Friday, 7 October 2016

Wentworth Falls, near the town of Wentworth Falls, Blue Mountains, NSW

A cascade/plunge waterfall 185m (610') over a sandstone escarpment in the Blue Mountains.
Notes: For many Australians, particularly those living in Sydney, the Wentworth Falls is one of the first waterfalls they will experience, as they motor through the Blue Mountains to the west of Sydney. For many who stop at the top of the falls, this is bound to be a little disappointing, as they only ever see the cascades right at the top of the falls, and they miss the drop.
Near the town of Wentworth Falls, this is well signposted, and features a number of well-maintained lookouts and (dangerous) walks, including walks to the base of the falls and the falls.

The drop over the sandstone escarpment makes this one of the finest Australian waterfalls, and these days there are a number of vantage points within a relatively easy walk to get a good view of the waterfall and the cascades above and below. High wind, shadows, and low water flows can be problematic.

The escarpment at this point is sometimes referred to as the Den Fenella (although this name is formally applied to the creek that cuts the escarpment a little to the west). Den Fenella, was named after a powerful Scottish witch, the lady Fenella (the grandmother of Macbeth). Some of the early settlers came from the cold places in North Britain. The name was given by a lonely Scot who felt her magic here. The story of Fenella is told below.

In summer, the drop is alive with the sound of cicadas or smell of bush fires. In winter you may get an occasional snowflake. All around is the magic of the past, and the great Australian artist Norman Lindsay lived on a farm a few miles from here.

The story of Fenella, Kenneth, and the dragon horde

Darkness descended on Rome. A few fought to rekindle the light. Pope Celestine I sent missions to far places of the world. Beyond the known world, to places never part of the Roman Empire. Places so far away that some claimed they were imaginary.

Celestine was told about the faraway lands of Northern Britain and Ireland by a young convert, Palladius.

A military family from Rome, the Palladii, had early adopted the name. As the Roman Empire collapsed, one of their family was the praetorian prefect of the Gallic provinces loyal to the last, even admired by the bards of the Celtic horde who stood in opposition to him. Like Celestine he had tried to stop the darkness, the Celts admiring his adherence to the law, and to equality.

When he died, his son fled to the safety of Rome. Celestine appointed him first Bishop of the Irish and he set off through the ruins of the empire to that far away land. Too soon for conversion, the rough men of the Irish shores ejected him and Palladius withdrew to the north east of North Britain. There he established a new community. It had grown into a strong community by the time of his death, with stone churches, relics, and books.

The dragon came generations later with viking invaders from the north. But around the area settled by Palladius, faith was strong and the dragon was set in stone rather than fire. The dragons of the vikings are sinuous and long. The dragon’s head reminds me of the sea lizards of the island shores nearby, but the length is another matter. It roils and twists like a monster of the deep, different from southern dragons.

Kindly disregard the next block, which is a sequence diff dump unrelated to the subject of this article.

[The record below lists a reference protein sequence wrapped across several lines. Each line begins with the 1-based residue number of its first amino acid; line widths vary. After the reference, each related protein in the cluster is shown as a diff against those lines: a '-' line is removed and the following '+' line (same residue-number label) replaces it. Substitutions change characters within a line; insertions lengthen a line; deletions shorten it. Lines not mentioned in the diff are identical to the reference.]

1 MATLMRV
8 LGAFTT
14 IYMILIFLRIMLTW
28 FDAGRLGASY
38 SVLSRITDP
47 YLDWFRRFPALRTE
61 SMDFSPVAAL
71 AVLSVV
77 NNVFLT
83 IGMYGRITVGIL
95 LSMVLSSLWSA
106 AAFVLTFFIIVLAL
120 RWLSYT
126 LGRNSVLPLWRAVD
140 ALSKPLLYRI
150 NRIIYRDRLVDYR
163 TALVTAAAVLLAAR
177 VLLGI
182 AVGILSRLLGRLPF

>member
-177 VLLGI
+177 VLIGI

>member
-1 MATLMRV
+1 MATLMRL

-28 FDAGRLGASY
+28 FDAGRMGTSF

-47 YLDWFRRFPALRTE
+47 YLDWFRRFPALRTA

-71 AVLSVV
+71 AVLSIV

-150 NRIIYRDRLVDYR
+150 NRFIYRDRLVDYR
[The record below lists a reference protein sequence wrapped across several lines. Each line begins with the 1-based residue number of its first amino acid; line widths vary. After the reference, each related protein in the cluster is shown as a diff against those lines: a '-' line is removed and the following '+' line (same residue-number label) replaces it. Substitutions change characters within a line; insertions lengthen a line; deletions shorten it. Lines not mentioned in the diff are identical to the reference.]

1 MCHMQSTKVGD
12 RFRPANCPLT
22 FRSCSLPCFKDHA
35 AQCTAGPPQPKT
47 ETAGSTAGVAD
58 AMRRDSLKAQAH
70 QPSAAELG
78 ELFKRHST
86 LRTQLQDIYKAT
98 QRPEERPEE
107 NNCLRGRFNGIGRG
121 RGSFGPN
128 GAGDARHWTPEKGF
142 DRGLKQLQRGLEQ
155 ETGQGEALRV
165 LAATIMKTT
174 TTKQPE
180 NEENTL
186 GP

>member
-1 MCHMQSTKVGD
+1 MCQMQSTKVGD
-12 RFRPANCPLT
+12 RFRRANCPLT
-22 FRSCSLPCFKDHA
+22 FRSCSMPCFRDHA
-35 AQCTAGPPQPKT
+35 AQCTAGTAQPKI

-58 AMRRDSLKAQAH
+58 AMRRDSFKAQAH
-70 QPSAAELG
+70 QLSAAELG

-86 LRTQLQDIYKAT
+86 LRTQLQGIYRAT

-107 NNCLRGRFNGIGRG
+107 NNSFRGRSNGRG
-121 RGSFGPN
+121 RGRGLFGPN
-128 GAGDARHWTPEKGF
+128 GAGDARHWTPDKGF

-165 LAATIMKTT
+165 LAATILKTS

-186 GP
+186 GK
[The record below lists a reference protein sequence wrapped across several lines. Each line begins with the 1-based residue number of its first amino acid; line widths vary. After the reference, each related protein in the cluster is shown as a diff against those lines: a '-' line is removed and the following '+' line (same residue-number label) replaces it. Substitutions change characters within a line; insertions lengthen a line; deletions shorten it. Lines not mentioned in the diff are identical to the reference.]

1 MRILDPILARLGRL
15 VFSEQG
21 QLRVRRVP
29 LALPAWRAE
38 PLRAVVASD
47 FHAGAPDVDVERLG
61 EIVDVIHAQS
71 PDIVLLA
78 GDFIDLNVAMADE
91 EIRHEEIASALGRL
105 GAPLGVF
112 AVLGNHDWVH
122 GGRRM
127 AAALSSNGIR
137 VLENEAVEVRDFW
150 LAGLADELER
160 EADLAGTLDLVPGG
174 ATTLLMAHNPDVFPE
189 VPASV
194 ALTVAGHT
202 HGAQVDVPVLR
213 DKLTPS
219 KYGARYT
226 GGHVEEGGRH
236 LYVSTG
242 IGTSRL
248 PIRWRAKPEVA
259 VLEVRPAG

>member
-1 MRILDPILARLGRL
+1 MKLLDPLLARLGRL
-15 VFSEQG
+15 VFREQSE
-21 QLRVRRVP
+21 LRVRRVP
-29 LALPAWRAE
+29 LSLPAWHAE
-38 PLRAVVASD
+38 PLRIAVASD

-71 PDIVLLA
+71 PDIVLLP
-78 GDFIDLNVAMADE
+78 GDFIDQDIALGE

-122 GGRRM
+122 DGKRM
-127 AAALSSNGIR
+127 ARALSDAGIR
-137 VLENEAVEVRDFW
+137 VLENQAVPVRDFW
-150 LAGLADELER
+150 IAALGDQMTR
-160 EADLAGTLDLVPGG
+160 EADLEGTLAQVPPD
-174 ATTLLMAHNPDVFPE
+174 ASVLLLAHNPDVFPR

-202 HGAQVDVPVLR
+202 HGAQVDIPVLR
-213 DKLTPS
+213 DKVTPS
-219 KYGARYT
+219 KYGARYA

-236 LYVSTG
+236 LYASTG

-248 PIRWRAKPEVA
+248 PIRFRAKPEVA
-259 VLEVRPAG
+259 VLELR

So it was until the dying days of the first millennium when King Kenneth the Third rode to the church established by St Palladius.

King Kenneth the Third was a devout man, but he had committed many wrongs in maintaining power. His visit was both to seek forgiveness and repair his reputation.

As he turned home, near to the church, he was invited by the Lady Fenella into her castle of Fothircarne, near Fordun. Kenneth had killed her son, but Fenella promised the king her loyalty and invited him to view a wonder she had constructed in his honor.

Kenneth entered her keep to discover a brass statue. It had been constructed in his likeness, holding out a golden apple into which was set six different kinds of precious stones. He was awed by the statue, which was beyond the art of the province and the jewels represented wealth beyond that held by his kingdom.

He asked her by what art had such a statue been prepared and such wealth been collected. But he did not wait for her answer. Instead, he reached for the apple. The touch activated an ancient machine,that sent darts to pierce his body. He fell to the ground mortally injured.

The Lady Fenella answered his questions as he lay dying on the ground. When the dragon first came to the northern shore, a horde of St Palladius’s treasure was gathered. She had gained both learning and treasure from dragon whispers.

In time, her story disappeared. Still, the folk still remember her in burn and hearth, imagining her skill arising from witchcraft rather than science. The story of the statue was regarded as improbable until a clergyman, Dr Leslie, discovered engravings on an old red sandstone paving stone. When the stone was cleaned, it was revealed to be a hunting scene with a Celtic cross and strange circular markings. The antiquarian John Stuart of Inchbreck who first described and studied the stone, attaching it to the story of Kenneth and Fenella. Today the restored stone can be found at the Fordoun parish church, Scotland.

Atop the restored stone remains the figure of a dragon.

It is told that after Fenella killed the king, she ran to the coast, down through the Scottish abyss that is now called Den Fenella (although today crossed by a train line), and then onto the coast, where the ships were waiting for her to take her to France.

(story related in a novel i wrote a couple of years ago: Looking for Spring)


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